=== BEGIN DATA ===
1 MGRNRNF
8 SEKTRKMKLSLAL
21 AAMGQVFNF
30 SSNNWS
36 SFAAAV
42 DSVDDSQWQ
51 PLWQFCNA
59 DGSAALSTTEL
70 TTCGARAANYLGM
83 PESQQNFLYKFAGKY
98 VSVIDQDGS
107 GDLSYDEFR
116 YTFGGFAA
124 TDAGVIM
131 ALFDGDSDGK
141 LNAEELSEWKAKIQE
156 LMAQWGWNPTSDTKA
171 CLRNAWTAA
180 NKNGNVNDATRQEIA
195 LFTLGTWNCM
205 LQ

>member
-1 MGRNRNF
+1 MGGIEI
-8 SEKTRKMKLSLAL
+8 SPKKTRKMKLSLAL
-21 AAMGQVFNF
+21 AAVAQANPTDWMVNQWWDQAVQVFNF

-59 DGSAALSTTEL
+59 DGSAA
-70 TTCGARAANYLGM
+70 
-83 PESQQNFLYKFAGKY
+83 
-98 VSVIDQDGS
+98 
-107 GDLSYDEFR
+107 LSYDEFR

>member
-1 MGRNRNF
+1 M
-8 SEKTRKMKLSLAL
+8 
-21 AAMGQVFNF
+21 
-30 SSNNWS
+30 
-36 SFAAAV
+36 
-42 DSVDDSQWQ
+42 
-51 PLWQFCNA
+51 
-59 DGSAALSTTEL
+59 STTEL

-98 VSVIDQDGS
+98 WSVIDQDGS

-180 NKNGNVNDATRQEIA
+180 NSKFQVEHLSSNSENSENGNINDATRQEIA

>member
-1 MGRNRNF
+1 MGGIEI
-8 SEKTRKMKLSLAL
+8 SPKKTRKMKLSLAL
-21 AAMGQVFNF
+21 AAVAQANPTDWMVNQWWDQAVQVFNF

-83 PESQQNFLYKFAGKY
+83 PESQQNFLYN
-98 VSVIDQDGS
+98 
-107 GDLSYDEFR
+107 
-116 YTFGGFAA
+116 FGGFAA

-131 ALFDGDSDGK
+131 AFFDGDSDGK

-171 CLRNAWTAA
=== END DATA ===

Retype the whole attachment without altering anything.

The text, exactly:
1 MGRNRNF
8 SEKTRKMKLSLAL
21 AAMGQVFNF
30 SSNNWS
36 SFAAAV
42 DSVDDSQWQ
51 PLWQFCNA
59 DGSAALSTTEL
70 TTCGARAANYLGM
83 PESQQNFLYKFAGKY
98 VSVIDQDGS
107 GDLSYDEFR
116 YTFGGFAA
124 TDAGVIM
131 ALFDGDSDGK
141 LNAEELSEWKAKIQE
156 LMAQWGWNPTSDTKA
171 CLRNAWTAA
180 NKNGNVNDATRQEIA
195 LFTLGTWNCM
205 LQ

>member
-1 MGRNRNF
+1 MGGIEI
-8 SEKTRKMKLSLAL
+8 SPKKTRKMKLSLAL
-21 AAMGQVFNF
+21 AAVAQANPTDWMVNQWWDQAVQVFNF

-59 DGSAALSTTEL
+59 DGSAA
-70 TTCGARAANYLGM
+70 
-83 PESQQNFLYKFAGKY
+83 
-98 VSVIDQDGS
+98 
-107 GDLSYDEFR
+107 LSYDEFR

>member
-1 MGRNRNF
+1 M
-8 SEKTRKMKLSLAL
+8 
-21 AAMGQVFNF
+21 
-30 SSNNWS
+30 
-36 SFAAAV
+36 
-42 DSVDDSQWQ
+42 
-51 PLWQFCNA
+51 
-59 DGSAALSTTEL
+59 STTEL

-98 VSVIDQDGS
+98 WSVIDQDGS

-180 NKNGNVNDATRQEIA
+180 NSKFQVEHLSSNSENSENGNINDATRQEIA

>member
-1 MGRNRNF
+1 MGGIEI
-8 SEKTRKMKLSLAL
+8 SPKKTRKMKLSLAL
-21 AAMGQVFNF
+21 AAVAQANPTDWMVNQWWDQAVQVFNF

-83 PESQQNFLYKFAGKY
+83 PESQQNFLYN
-98 VSVIDQDGS
+98 
-107 GDLSYDEFR
+107 
-116 YTFGGFAA
+116 FGGFAA

-131 ALFDGDSDGK
+131 AFFDGDSDGK

-171 CLRNAWTAA